Public Policies, Made to Fit People

Richard Thaler in the New York Times: “I HAVE written here before about the potential gains to government from involving social and behavioral scientists in designing public policies. My enthusiasm comes in part from my experiences as an academic adviser to the Behavioral Insights Team created in Britain by Prime Minister David Cameron.

Thus I was pleased to hear reports that the White House is building a similar initiative here in the United States. Maya Shankar, a cognitive scientist and senior policy adviser at the White House Office of Science and Technology Policy, is coordinating this cross-agency group, called the Social and Behavioral Science Team; it is part of a larger effort to use evidence and innovation to promote government performance and efficiency. I am among a number of academics who have shared ideas with the administration about how research findings in social and behavioral science can improve policy.

It makes sense for social scientists to become more involved in policy, because many of society’s most challenging problems are, in essence, behavioral. Using social scientists’ findings to create plausible interventions, then testing their efficacy with randomized controlled trials, can improve — and sometimes save — people’s lives, all while reducing the need for more government spending to fix problems later.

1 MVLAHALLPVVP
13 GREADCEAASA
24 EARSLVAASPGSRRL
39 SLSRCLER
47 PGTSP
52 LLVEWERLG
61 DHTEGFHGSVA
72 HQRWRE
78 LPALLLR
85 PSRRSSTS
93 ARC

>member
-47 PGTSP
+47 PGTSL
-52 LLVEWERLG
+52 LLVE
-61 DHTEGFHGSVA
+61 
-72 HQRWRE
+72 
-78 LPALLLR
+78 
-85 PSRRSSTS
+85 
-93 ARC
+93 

Here are three examples of social science issues that have attracted the team’s attention…
THE 30-MILLION-WORD GAP One of society’s thorniest problems is that children from poor families start school lagging badly behind their more affluent classmates in readiness. By the age of 3, children from affluent families have vocabularies that are roughly double those of children from poor families, according to research published in 1995….
DOMESTIC VIOLENCE The team will primarily lend support and expertise to federal agency initiatives. One example concerns the effort to reduce domestic violence, a problem for which there is no quick fix….
HEALTH COMPLIANCE One reason for high health care costs is that patients fail to follow their treatment regimen….”